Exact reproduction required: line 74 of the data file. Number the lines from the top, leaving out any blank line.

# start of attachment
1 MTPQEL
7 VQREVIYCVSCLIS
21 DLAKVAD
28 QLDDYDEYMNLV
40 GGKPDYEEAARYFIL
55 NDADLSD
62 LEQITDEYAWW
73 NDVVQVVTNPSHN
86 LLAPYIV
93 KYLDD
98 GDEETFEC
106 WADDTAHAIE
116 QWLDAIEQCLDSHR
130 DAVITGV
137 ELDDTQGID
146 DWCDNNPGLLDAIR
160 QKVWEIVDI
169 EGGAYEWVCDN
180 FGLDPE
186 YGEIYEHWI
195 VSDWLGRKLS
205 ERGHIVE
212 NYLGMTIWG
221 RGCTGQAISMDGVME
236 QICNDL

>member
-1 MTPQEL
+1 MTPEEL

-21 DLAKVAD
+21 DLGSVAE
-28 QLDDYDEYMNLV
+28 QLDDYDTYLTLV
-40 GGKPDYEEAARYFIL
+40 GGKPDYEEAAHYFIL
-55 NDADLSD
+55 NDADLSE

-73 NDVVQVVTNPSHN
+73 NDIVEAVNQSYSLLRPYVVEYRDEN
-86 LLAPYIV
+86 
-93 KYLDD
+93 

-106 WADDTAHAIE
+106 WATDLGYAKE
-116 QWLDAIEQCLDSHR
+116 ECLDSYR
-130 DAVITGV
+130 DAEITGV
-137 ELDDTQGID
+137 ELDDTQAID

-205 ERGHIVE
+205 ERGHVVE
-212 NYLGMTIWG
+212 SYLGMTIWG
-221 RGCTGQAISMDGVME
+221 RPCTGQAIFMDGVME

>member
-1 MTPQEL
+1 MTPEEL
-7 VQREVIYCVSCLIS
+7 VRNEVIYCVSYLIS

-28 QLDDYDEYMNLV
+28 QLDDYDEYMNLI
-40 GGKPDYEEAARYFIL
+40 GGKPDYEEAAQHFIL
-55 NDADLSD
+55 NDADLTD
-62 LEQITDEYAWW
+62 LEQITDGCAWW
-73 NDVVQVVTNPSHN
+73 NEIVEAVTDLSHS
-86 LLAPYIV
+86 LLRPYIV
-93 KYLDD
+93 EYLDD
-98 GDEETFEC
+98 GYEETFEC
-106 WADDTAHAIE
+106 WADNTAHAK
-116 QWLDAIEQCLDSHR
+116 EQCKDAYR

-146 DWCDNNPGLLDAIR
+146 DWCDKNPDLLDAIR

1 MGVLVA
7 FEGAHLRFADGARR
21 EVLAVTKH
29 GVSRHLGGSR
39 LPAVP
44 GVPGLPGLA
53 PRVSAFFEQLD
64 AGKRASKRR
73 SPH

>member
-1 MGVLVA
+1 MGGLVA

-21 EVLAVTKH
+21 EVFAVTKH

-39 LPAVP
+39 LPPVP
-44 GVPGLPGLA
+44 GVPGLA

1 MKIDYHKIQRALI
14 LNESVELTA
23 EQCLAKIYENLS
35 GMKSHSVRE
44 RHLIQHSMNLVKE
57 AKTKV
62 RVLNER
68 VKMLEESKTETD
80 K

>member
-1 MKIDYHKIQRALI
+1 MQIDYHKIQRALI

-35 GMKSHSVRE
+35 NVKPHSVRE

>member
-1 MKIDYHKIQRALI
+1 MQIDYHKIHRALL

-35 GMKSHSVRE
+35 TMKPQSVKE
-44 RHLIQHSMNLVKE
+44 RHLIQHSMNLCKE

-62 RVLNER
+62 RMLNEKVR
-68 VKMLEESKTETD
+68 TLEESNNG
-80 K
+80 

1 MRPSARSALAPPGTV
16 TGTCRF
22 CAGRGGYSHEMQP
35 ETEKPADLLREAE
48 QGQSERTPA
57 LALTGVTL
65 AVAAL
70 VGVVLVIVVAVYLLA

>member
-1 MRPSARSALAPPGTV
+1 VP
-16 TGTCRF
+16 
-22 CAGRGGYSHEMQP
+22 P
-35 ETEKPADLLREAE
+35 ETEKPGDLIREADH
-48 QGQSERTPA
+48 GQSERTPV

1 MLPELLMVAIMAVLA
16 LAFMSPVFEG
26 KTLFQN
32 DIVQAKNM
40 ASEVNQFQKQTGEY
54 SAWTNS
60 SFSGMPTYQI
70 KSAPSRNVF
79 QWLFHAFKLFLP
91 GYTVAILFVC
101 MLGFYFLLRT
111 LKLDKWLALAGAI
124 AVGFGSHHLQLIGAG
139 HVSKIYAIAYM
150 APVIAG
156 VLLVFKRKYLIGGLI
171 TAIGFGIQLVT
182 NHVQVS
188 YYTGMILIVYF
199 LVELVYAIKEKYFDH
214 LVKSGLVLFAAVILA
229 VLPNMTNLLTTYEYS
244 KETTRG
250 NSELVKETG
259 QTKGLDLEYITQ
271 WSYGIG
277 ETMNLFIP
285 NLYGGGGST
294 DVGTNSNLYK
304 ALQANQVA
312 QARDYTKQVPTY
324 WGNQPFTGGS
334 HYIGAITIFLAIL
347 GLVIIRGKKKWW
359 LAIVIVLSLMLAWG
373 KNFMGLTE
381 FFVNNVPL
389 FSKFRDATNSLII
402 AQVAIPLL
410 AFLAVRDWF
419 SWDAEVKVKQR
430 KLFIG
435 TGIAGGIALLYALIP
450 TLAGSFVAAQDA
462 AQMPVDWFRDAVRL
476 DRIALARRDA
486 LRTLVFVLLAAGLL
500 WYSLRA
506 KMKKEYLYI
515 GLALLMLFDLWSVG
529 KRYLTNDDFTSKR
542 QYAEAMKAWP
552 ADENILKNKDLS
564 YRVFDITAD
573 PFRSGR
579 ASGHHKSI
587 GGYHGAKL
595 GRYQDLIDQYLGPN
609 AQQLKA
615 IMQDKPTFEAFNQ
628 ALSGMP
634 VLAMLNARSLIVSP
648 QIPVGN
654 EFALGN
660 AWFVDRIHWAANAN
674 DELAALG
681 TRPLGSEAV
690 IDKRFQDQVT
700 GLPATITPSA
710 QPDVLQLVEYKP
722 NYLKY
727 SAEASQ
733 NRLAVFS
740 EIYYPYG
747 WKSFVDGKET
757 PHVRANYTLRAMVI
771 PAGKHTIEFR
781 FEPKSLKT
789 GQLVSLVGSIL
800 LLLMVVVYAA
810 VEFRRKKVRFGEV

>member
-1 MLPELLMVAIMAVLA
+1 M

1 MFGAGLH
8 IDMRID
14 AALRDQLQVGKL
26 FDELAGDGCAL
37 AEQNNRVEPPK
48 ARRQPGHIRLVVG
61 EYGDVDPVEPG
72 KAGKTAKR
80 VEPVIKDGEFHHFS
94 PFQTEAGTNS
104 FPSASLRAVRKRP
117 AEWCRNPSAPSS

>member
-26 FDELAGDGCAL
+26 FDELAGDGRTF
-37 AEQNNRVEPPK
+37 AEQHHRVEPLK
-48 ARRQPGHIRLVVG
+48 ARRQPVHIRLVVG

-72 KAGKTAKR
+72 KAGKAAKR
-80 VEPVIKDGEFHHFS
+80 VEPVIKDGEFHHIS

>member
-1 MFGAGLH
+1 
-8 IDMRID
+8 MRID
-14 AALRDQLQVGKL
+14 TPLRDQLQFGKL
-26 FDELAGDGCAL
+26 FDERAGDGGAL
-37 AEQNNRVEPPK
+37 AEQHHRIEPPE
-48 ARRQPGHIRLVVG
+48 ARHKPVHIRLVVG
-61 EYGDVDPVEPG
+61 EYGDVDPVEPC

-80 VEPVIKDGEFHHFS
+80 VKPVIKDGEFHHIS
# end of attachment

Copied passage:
-93 KYLDD